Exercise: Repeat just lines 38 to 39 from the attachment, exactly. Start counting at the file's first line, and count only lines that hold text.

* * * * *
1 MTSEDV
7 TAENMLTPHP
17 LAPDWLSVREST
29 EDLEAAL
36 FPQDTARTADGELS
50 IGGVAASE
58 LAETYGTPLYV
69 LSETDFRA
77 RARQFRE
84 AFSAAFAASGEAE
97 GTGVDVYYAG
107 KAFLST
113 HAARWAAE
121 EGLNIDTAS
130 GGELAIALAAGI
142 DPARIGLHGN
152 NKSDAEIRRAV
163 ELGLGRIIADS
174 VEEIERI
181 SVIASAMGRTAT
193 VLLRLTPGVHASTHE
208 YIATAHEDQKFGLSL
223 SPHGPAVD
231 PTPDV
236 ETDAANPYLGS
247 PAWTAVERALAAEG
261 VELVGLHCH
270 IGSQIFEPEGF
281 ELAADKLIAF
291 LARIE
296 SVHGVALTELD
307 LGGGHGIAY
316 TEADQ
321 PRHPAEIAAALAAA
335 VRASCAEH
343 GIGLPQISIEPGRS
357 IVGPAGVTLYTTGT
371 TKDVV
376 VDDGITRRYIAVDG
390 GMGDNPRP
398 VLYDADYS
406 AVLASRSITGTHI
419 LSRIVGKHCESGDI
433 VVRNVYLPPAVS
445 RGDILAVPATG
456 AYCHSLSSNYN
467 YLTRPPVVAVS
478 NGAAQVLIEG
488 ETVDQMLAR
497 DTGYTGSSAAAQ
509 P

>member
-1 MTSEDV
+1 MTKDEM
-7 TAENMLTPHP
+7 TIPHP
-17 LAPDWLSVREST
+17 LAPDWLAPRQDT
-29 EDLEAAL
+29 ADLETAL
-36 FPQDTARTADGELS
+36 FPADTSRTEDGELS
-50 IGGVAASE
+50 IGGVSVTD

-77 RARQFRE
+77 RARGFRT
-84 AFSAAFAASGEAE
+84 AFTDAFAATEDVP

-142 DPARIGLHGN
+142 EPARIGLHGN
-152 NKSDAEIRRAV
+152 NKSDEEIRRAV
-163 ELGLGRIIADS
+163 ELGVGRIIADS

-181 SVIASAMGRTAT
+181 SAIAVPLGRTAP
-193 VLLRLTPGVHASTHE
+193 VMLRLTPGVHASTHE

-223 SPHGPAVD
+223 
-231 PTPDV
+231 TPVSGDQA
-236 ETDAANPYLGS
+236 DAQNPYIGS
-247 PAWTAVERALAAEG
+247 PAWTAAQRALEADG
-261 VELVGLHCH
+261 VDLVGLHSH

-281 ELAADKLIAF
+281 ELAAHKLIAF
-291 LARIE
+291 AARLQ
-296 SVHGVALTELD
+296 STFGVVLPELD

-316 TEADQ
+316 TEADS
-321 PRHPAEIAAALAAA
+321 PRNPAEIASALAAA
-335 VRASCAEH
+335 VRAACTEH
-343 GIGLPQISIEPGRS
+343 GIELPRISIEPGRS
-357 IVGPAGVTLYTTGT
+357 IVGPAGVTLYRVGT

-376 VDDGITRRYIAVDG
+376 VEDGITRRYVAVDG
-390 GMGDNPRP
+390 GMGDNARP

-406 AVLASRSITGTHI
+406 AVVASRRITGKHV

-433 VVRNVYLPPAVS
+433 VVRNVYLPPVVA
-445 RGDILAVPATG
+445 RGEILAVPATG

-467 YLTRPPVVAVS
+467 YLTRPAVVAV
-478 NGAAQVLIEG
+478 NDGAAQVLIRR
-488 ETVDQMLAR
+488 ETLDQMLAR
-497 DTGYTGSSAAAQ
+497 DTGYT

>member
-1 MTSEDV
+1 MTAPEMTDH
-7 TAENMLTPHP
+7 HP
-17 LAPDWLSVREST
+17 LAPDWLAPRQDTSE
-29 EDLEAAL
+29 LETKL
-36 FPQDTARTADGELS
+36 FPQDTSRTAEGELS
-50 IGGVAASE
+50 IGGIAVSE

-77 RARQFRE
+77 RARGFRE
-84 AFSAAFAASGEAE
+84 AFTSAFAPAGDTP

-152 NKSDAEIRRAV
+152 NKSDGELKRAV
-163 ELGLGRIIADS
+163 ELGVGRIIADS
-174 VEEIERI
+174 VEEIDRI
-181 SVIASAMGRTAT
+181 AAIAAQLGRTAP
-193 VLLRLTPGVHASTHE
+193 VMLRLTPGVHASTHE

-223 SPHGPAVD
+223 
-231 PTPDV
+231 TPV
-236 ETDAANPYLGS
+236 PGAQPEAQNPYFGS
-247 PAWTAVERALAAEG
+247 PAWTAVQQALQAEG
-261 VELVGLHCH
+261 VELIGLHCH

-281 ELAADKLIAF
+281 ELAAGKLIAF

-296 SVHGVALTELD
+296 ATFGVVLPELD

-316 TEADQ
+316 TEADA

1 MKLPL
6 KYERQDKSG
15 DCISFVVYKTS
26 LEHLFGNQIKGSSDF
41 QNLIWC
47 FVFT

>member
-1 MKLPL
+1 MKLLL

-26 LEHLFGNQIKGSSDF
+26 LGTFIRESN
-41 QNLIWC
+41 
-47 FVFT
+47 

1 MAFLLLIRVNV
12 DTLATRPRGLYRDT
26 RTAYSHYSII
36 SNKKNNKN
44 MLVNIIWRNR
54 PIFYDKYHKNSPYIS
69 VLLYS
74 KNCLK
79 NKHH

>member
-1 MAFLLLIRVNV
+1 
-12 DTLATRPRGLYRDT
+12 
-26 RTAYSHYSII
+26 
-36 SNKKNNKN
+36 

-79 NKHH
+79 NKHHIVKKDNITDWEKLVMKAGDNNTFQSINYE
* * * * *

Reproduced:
371 TKDVV
376 VDDGITRRYIAVDG